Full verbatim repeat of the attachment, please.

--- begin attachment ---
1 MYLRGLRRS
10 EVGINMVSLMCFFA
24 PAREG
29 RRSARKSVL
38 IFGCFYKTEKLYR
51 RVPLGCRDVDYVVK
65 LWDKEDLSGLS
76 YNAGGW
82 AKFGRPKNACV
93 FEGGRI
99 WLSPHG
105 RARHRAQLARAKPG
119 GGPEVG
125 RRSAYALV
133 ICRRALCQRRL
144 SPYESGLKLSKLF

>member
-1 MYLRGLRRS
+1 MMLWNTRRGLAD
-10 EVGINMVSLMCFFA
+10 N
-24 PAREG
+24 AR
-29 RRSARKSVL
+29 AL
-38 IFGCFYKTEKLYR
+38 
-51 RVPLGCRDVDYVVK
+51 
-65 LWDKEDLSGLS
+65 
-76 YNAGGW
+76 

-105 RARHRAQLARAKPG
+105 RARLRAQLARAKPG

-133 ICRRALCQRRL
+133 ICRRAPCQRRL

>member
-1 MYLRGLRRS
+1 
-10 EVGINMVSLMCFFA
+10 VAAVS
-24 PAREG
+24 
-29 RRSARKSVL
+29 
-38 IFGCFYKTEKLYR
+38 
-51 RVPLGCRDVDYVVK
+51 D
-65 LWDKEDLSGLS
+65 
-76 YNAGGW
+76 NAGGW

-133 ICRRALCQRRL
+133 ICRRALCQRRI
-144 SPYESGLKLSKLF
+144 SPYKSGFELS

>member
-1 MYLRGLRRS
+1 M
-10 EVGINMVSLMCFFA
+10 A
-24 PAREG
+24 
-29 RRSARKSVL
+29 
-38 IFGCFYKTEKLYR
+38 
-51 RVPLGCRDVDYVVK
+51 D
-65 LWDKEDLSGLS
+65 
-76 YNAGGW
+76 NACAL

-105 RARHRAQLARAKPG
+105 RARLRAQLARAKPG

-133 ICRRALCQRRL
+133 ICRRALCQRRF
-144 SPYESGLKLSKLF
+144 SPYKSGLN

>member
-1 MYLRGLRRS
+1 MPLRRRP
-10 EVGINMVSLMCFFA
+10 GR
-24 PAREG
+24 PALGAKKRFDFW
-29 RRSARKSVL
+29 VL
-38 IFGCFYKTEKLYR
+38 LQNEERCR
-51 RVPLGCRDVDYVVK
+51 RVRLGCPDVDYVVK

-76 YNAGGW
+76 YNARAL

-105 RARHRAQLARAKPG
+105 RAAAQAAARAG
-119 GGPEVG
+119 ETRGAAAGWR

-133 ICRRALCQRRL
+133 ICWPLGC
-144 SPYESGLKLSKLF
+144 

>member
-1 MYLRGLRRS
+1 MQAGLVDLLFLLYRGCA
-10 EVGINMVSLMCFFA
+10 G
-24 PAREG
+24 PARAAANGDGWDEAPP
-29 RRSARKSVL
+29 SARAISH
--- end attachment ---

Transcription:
1 MYLRGLRRS
10 EVGINMVSLMCFFA
24 PAREG
29 RRSARKSVL
38 IFGCFYKTEKLYR
51 RVPLGCRDVDYVVK
65 LWDKEDLSGLS
76 YNAGGW
82 AKFGRPKNACV
93 FEGGRI
99 WLSPHG
105 RARHRAQLARAKPG
119 GGPEVG
125 RRSAYALV
133 ICRRALCQRRL
144 SPYESGLKLSKLF

>member
-1 MYLRGLRRS
+1 MMLWNTRRGLAD
-10 EVGINMVSLMCFFA
+10 N
-24 PAREG
+24 AR
-29 RRSARKSVL
+29 AL
-38 IFGCFYKTEKLYR
+38 
-51 RVPLGCRDVDYVVK
+51 
-65 LWDKEDLSGLS
+65 
-76 YNAGGW
+76 

-105 RARHRAQLARAKPG
+105 RARLRAQLARAKPG

-133 ICRRALCQRRL
+133 ICRRAPCQRRL

>member
-1 MYLRGLRRS
+1 
-10 EVGINMVSLMCFFA
+10 VAAVS
-24 PAREG
+24 
-29 RRSARKSVL
+29 
-38 IFGCFYKTEKLYR
+38 
-51 RVPLGCRDVDYVVK
+51 D
-65 LWDKEDLSGLS
+65 
-76 YNAGGW
+76 NAGGW

-133 ICRRALCQRRL
+133 ICRRALCQRRI
-144 SPYESGLKLSKLF
+144 SPYKSGFELS

>member
-1 MYLRGLRRS
+1 M
-10 EVGINMVSLMCFFA
+10 A
-24 PAREG
+24 
-29 RRSARKSVL
+29 
-38 IFGCFYKTEKLYR
+38 
-51 RVPLGCRDVDYVVK
+51 D
-65 LWDKEDLSGLS
+65 
-76 YNAGGW
+76 NACAL

-105 RARHRAQLARAKPG
+105 RARLRAQLARAKPG

-133 ICRRALCQRRL
+133 ICRRALCQRRF
-144 SPYESGLKLSKLF
+144 SPYKSGLN

>member
-1 MYLRGLRRS
+1 MPLRRRP
-10 EVGINMVSLMCFFA
+10 GR
-24 PAREG
+24 PALGAKKRFDFW
-29 RRSARKSVL
+29 VL
-38 IFGCFYKTEKLYR
+38 LQNEERCR
-51 RVPLGCRDVDYVVK
+51 RVRLGCPDVDYVVK

-76 YNAGGW
+76 YNARAL

-105 RARHRAQLARAKPG
+105 RAAAQAAARAG
-119 GGPEVG
+119 ETRGAAAGWR

-133 ICRRALCQRRL
+133 ICWPLGC
-144 SPYESGLKLSKLF
+144 

>member
-1 MYLRGLRRS
+1 MQAGLVDLLFLLYRGCA
-10 EVGINMVSLMCFFA
+10 G
-24 PAREG
+24 PARAAANGDGWDEAPP
-29 RRSARKSVL
+29 SARAISH